Upstairs at the Hayward, Words without Thoughts, is almost a concrete poem.
I took a cab to a stadium outside the city, bought a ticket, and sat in the concrete bleachers.
We would lack a human face as our symbol; we would exist in the ether of ideas with no concrete stake in the ground to tether us.
late 14c., "actual, solid," from Latin concretus "condensed, hardened, thick, hard, stiff, curdled, congealed, clotted," figuratively "thick; dim," literally "grown together;" past participle of concrescere "to grow together," from com- "together" (see com-) + crescere "to grow" (see crescent). A logicians' term until meaning began to expand 1600s. Noun sense of "building material made from cement, etc." is first recorded 1834.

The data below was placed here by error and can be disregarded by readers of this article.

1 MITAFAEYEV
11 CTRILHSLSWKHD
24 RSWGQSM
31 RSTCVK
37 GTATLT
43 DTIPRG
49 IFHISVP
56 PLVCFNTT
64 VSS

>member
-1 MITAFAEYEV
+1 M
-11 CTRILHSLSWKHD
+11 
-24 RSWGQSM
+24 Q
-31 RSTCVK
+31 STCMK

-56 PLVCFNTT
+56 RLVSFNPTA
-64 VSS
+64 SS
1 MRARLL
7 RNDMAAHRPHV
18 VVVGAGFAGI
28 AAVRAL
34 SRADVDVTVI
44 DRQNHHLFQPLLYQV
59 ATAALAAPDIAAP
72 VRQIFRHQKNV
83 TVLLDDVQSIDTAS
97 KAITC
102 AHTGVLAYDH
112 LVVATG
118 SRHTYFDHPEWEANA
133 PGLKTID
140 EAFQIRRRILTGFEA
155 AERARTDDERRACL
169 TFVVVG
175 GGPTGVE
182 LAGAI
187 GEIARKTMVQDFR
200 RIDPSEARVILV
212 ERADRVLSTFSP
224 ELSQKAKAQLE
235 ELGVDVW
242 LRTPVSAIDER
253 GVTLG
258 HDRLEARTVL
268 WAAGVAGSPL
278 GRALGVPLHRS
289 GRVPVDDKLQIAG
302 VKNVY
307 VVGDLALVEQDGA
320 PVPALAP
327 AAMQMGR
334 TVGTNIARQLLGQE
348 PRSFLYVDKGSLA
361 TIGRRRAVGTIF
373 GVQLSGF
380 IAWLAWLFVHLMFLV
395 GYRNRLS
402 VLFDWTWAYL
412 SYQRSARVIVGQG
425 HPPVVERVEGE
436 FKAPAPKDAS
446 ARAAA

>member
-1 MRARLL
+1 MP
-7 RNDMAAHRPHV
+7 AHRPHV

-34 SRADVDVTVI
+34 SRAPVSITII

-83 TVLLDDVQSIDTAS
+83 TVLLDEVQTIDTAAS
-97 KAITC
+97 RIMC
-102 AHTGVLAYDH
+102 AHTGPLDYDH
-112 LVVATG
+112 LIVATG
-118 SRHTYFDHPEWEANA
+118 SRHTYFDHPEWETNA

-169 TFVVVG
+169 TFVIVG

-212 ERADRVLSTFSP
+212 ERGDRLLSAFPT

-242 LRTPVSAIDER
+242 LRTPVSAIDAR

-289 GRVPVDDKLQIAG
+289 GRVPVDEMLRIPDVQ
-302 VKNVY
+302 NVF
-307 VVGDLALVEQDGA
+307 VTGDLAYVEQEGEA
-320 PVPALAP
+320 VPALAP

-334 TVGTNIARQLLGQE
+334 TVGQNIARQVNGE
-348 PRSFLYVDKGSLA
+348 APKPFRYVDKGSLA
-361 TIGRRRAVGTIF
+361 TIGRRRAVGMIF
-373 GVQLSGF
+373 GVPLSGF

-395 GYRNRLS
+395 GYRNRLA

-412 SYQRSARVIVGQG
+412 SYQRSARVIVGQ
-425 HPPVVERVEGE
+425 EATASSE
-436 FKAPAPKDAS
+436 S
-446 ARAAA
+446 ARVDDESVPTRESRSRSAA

concrete con·crete (kŏn-krēt', kŏn'krēt')
Relating to an actual, specific thing or instance; particular.
Existing in reality or in real experience; perceptible by the senses; real.
Relating to a material thing or group of things as opposed to an abstraction.
Formed by the coalescence of separate particles or parts into one mass; solid.